If I had to pinpoint Virginia Tech's biggest struggle (big picture), it's probably scoring. Would you agree? Or is there something else to it?

Free-throw shooting. Mid-range shooting. Close-range shooting. Yeah, the offensive end has seen some inconsistent play. Like many young teams without a true alpha dog, this team suffers from long scoring droughts that often prove to be a death knell. Just last week against UVa, the Hokies went ice cold from the field down the stretch and yacked up a 10 point lead at home. With that being said, this team has generally shot the ball well despite their youth and lack of true post threats.

The free throw line has been this team's achilles heel and a major contributor to their 6 one-possession losses. As you well know, this team is extremely height-deficient. The first matchup between these two teams was the Hokies' first game without starting center Joey Van Zegeren, who was suspended indefinitely and has since left the program. He was the team's strongest two-way post player, and his absence leaves the team with 7-foot freshman Satchel Pierce, who shows a ton of potential but is very much a work-in-progress.

Where this team truly excels is from distance. The Hokies have a number of dangerous three-point shooters, led by guards Justin Bibbs and Adam Smith. That omnipresent threat has kept defenses honest, opening up other areas of the floor for dangerous slashers like freshmen Ahmed Hill, Jalen Hudson and Bibbs. But without one or two consistent post threats to keep defenses honest, the Hokies have been a bit limited in how they attack the opposition. Pierce has the makings of that guy, but he's got a ways to go before teams start focusing their attention on him.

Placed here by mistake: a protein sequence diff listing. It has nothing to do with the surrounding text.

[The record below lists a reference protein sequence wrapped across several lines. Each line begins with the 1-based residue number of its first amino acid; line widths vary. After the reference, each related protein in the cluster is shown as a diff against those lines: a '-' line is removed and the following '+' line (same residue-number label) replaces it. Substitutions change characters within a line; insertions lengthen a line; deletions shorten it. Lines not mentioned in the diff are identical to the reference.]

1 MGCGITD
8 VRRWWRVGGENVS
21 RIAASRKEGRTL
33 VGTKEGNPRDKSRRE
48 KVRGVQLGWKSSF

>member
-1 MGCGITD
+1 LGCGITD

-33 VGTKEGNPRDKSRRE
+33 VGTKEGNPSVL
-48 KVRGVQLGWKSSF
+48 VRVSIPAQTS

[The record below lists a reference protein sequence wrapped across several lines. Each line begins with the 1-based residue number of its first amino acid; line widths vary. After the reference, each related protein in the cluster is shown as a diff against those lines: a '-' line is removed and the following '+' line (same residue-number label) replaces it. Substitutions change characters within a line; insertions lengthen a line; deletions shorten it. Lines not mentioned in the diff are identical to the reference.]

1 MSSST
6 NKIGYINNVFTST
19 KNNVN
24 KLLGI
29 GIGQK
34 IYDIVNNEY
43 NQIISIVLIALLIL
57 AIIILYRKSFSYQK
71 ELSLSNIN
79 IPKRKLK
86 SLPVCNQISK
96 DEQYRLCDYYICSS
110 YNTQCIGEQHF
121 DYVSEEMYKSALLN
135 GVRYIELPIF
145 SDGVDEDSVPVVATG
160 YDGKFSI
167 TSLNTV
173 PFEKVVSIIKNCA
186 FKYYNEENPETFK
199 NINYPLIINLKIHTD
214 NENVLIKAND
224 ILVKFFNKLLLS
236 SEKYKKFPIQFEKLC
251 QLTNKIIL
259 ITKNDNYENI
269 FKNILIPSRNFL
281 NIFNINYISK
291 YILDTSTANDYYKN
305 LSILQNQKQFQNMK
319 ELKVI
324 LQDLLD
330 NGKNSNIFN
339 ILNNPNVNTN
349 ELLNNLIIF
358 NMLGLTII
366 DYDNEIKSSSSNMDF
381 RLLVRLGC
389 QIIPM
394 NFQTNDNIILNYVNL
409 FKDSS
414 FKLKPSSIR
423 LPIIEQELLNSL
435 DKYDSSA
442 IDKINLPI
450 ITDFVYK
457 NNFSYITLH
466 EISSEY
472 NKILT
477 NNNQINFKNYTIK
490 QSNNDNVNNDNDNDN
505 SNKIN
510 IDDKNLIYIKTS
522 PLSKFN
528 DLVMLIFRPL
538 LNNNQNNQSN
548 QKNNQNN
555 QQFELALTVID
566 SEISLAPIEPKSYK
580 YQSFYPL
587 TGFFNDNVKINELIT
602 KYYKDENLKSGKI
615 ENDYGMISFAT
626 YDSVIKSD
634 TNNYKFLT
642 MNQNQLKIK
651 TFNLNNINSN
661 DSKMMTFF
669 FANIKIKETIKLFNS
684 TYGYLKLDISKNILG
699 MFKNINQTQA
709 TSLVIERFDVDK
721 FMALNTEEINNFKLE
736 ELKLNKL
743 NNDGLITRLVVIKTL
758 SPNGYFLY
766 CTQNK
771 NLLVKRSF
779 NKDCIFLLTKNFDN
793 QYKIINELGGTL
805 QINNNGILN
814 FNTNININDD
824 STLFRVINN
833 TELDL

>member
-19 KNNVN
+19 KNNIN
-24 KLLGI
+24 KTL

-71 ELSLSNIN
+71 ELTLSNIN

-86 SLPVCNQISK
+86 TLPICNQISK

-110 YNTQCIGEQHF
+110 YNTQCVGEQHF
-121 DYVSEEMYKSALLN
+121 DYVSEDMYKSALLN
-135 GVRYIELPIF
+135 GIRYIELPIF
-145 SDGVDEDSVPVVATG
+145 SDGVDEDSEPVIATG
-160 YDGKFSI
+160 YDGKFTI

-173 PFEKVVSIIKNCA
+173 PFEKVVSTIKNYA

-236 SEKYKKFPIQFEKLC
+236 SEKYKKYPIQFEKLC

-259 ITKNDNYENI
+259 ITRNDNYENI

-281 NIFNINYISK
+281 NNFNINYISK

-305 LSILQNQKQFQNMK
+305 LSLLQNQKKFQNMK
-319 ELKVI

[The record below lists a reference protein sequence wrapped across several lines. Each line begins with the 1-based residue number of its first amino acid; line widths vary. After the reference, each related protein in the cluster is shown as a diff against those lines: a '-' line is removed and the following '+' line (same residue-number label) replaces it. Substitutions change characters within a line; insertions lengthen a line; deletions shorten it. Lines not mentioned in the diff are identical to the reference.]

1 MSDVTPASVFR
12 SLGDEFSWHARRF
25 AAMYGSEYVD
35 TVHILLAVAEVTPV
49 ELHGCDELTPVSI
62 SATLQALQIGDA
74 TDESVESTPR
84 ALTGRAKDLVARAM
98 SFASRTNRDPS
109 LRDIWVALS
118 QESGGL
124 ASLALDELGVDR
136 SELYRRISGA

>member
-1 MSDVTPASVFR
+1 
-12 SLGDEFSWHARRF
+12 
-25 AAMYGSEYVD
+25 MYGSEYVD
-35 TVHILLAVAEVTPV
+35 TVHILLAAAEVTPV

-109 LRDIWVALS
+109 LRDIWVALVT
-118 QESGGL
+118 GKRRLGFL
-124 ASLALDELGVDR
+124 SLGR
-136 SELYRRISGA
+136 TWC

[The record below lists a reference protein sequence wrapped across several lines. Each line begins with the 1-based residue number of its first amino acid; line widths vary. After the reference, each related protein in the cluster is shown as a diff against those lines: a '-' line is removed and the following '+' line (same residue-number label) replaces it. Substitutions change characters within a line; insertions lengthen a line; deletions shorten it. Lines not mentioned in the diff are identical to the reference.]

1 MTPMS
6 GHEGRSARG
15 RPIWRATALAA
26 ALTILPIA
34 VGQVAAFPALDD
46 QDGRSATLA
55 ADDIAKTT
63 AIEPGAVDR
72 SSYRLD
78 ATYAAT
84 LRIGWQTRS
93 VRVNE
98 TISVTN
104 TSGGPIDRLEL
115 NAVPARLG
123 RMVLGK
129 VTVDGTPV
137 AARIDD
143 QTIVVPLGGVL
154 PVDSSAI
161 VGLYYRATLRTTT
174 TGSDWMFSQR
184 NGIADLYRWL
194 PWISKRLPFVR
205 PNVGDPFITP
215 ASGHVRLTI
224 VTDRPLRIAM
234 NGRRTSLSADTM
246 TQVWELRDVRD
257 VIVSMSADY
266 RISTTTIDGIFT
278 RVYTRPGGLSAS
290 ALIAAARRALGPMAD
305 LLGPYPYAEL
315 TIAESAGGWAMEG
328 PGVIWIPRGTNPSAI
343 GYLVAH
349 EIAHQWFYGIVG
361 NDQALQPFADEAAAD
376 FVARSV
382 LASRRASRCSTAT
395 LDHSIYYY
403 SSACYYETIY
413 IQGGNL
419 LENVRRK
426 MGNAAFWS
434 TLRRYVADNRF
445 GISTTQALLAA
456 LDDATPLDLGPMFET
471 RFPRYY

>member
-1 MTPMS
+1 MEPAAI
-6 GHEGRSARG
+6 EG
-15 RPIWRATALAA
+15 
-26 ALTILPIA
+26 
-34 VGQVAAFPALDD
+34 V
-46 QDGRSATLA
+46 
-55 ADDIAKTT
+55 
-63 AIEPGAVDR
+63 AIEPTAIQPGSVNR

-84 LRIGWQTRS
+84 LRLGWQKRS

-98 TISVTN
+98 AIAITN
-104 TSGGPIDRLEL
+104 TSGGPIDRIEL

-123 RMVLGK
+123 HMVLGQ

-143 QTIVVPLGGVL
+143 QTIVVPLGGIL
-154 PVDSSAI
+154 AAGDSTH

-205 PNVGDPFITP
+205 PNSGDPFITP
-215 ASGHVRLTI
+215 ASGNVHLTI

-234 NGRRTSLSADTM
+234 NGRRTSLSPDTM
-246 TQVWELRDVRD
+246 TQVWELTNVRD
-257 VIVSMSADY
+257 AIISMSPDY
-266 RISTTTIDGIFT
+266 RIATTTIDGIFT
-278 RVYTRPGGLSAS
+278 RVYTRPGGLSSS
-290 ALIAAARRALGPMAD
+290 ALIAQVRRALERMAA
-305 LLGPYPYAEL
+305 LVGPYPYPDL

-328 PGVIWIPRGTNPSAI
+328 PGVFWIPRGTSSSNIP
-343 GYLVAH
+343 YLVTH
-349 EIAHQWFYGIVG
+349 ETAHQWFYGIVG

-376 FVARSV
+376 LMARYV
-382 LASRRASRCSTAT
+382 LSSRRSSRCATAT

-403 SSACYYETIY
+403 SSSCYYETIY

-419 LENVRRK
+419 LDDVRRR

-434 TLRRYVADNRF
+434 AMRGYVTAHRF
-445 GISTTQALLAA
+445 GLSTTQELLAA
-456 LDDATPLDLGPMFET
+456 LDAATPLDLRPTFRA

Without the size to really match up with Syracuse's Rakeem Christmas, how can Virginia Tech at least slow him down a bit in the paint?

I think it is going to be a monumental challenge for the Hokie post players. Their best hope is that Christmas catches the flu or gets snowed in prior to tip-off.

While the team lacks true offensive post threats, they have two high-energy guys that have proven to be more than adequate on the defensive end. 6'-8" JUCO-transfer Shane Henry is this team's strongest post defender, exhibiting a knack for reading the ball off the rim and great anticipation blocking shots. He gives up some size in the paint, but he makes up for it with natural talent and some serious hops.